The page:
The Battle for Education Freedom

May 23, 2011 • Commentary
This article appeared on National Review (Online) on May 23, 2011.

Under the guise of voluntary measures, and obscured by nebulous terminology, the nationalization of what your children will learn has been proceeding apace. And Congress is working right now on reauthorizing No Child Left Behind, through which federal domination will be cemented. But an organized opposition has formed, and it’s time for conservatives to decide: Are you going to let the federal government dictate what your children learn, or will you fight?

The strategy of nationalizers has been one of stealth. Yes, you might have heard about the effort of the National Governors Association and the Council of Chief State School Officers to create “Common Core” standards, and to get the standards adopted by as many states as possible. You’ve probably also heard that the standards were “state driven” and adoption “voluntary.” But that’s only what the nationalizers have wanted you to hear.

What they’ve tried to hide is that they would require states to adopt national standards to get federal funds — money Washington took from state taxpayers to begin with — and that they would make performance on federal tests key to keeping the money coming. In other words, adopting national standards and tests would be no more voluntary than meeting a kidnapper’s demands: “Voluntarily” do as you’re told and your constituents can get back what was taken from them.

Why the deception? Because the last time national‐​standards forces attacked, they did it in the open — the Feds directly commissioned standards — and they were shot to pieces. In the mid‐​1990s, starting with the release of U.S. history standards, outrage burned throughout the land, with conservatives especially disgusted by what Washington was offering.

Standards advocates have learned their lesson, and kept the current campaign as quiet as possible. But make no mistake: For all their claims about “voluntary” state policies, the commanding heights are in Washington, D.C., and the nationalizers know it.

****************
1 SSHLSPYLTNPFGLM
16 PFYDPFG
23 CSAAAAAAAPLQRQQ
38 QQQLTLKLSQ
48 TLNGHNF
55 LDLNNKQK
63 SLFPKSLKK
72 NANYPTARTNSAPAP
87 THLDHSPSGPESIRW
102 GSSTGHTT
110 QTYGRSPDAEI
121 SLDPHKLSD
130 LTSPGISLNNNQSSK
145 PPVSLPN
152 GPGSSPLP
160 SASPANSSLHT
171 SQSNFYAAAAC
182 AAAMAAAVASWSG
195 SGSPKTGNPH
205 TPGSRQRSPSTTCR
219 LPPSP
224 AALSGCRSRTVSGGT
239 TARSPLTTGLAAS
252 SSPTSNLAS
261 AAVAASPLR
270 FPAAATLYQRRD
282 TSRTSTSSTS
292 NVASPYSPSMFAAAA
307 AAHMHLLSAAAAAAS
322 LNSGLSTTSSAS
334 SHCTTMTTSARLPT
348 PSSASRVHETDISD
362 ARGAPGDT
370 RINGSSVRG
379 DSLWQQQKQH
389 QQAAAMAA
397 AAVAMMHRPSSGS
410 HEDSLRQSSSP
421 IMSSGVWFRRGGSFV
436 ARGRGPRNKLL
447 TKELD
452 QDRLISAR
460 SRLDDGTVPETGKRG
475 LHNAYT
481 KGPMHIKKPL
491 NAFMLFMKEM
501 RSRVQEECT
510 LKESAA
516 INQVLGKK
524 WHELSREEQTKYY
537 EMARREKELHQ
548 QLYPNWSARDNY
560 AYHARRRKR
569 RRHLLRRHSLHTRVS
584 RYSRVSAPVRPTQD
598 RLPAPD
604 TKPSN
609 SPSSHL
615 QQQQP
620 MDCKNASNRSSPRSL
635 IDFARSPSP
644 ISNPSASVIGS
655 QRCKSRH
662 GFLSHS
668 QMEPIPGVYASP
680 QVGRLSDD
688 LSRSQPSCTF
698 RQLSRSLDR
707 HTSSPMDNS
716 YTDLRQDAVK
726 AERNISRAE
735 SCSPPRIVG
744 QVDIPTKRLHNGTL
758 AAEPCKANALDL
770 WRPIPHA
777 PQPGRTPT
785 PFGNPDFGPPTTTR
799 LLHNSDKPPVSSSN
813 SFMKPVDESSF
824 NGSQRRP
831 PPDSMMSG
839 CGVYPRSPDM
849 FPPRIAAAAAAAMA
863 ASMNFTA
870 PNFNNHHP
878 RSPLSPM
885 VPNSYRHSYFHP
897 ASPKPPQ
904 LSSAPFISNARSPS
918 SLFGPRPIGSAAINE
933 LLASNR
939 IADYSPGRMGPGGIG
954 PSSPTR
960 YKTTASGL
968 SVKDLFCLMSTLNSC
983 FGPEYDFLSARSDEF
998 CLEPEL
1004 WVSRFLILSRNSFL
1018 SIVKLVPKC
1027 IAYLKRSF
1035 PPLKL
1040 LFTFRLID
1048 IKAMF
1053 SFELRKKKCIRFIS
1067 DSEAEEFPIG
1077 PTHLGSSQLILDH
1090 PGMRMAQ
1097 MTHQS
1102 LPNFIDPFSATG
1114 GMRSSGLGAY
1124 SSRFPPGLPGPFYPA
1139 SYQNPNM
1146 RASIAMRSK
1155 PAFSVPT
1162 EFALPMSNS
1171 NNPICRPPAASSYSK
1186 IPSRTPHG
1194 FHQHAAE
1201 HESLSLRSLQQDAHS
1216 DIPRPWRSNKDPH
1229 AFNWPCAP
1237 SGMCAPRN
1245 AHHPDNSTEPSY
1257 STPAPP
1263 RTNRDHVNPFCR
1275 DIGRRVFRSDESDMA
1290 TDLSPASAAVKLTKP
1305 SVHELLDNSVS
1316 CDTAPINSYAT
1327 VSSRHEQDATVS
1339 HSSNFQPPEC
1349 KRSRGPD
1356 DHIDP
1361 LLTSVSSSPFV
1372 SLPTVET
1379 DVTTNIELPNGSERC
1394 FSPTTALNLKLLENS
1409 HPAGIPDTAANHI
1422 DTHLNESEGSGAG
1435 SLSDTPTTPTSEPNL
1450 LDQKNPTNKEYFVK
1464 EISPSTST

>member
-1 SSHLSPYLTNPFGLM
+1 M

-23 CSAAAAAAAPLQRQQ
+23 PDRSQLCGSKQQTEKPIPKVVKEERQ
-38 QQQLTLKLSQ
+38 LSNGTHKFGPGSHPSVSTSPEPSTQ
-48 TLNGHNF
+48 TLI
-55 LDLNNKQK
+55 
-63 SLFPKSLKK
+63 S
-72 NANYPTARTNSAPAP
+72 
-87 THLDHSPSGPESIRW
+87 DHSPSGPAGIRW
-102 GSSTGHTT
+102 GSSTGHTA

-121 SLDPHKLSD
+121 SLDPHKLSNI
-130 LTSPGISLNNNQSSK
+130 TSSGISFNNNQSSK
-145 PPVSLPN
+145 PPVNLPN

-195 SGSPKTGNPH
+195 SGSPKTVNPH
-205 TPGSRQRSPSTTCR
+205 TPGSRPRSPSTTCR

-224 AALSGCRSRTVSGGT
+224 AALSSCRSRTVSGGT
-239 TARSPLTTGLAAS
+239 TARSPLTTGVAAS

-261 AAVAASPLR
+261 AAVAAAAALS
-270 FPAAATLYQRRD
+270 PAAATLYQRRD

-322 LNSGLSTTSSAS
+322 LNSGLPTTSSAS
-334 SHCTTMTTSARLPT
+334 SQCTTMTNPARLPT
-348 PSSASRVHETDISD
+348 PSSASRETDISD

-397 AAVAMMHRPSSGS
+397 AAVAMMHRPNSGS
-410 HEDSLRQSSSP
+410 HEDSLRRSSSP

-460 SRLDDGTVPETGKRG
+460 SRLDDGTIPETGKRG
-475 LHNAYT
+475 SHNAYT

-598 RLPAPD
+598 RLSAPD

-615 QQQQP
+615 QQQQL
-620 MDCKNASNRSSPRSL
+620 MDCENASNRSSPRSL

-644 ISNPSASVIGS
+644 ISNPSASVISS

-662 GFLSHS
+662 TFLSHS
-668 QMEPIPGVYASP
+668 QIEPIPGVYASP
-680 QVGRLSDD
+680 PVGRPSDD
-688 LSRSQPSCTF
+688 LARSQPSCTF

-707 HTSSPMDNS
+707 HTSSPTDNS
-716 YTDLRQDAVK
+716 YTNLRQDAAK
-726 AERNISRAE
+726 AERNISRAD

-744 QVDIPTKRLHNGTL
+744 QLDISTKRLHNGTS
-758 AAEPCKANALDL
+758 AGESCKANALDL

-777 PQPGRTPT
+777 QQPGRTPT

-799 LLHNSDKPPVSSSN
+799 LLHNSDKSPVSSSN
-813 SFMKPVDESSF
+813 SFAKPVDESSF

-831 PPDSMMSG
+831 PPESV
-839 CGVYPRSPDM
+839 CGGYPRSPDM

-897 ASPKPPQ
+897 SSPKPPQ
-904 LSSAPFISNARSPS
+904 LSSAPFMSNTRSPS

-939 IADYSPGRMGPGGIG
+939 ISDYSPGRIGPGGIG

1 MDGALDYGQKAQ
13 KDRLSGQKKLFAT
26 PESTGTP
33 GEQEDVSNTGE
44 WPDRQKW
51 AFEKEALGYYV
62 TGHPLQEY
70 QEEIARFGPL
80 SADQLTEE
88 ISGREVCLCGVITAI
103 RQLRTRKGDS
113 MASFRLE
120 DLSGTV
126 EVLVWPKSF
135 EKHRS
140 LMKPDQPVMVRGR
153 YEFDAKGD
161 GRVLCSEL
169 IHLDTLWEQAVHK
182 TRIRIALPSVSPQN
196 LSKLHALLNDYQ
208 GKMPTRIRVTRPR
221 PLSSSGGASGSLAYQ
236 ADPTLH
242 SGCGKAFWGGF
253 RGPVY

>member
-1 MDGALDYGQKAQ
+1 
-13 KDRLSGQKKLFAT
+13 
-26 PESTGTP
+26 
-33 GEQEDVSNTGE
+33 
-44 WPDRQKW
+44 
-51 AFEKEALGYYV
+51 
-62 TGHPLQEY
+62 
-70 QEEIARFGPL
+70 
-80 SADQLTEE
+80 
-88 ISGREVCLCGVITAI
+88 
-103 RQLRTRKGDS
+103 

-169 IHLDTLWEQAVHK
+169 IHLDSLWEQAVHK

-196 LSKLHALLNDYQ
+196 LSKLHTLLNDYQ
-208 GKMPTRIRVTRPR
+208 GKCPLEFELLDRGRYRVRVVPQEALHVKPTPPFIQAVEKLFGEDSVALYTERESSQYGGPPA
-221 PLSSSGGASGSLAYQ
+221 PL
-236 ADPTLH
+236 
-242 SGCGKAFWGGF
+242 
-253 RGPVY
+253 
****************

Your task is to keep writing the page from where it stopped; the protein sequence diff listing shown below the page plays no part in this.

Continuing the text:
Leaders of the Thomas B. Fordham Institute — a putatively conservative education think tank — revealed as much in response to a manifesto released last week opposing the national‐​curriculum drive. In asserting that neither they nor their allies want a “nationalized curriculum,” the Institute’s president, Chester Finn, and its executive vice president, Michael Petrilli, revealed either that such a curriculum is exactly what they want, or that they somehow don’t realize that it’s what they’ll get.

“So let us be clear,” they wrote. “While the assessments linked to the Common Core State Standards will be mandatory (for schools and districts in states that choose to use them), the use of any common curricular material will be purely voluntary.”

In this one statement are all the components of the stealth attack. First, the bit about states’ choosing national standards: It’s not real choice, but that pay‐​the‐​ransom choice. And the federal government has already used it, requiring that states adopt national standards to compete fully in the $4.35 billion Race to the Top program. And the Obama administration doesn’t plan to stop there. In its “blueprint” for reauthorizing the No Child Left Behind Act, it proposes making common standards the backbone of the law, putting billions of dollars on the line for states every year.

Surely the Fordham Institute opposes that?

Maybe not. In its reauthorization “Briefing Book,” the Institute said that states should either have to adopt the Common Core standards to receive federal funds, or have some vaguely described federal‐​state‐​hybrid panel declare a state’s existing standards “just as rigorous as the Common Core.” And those assessments that Finn and Petrilli say will be “mandatory” for states that “choose” national standards? They are being created by two consortia selected by the feds and funded with $330 million in federal funds.

So let’s see: Washington uses taxpayer dollars to strong‐​arm states into adopting national standards and tests, and rewards or punishes schools and districts based on their test performance. That doesn’t leave much room for state choice, does it?

Now, as Congress considers reauthorizing NCLB, is the time for conservatives to take a stand. And there is an organized opposition to rally around, embodied in the 100‐​plus signatories of the manifesto mentioned earlier, a list that includes former George W. Bush education official (and manifesto organizer) Williamson Evers, former California governor Pete Wilson, former Michigan congressman Pete Hoekstra, and Americans for Tax Reform president Grover Norquist.

Conservatives, it is time to speak out. The invasion is almost complete.

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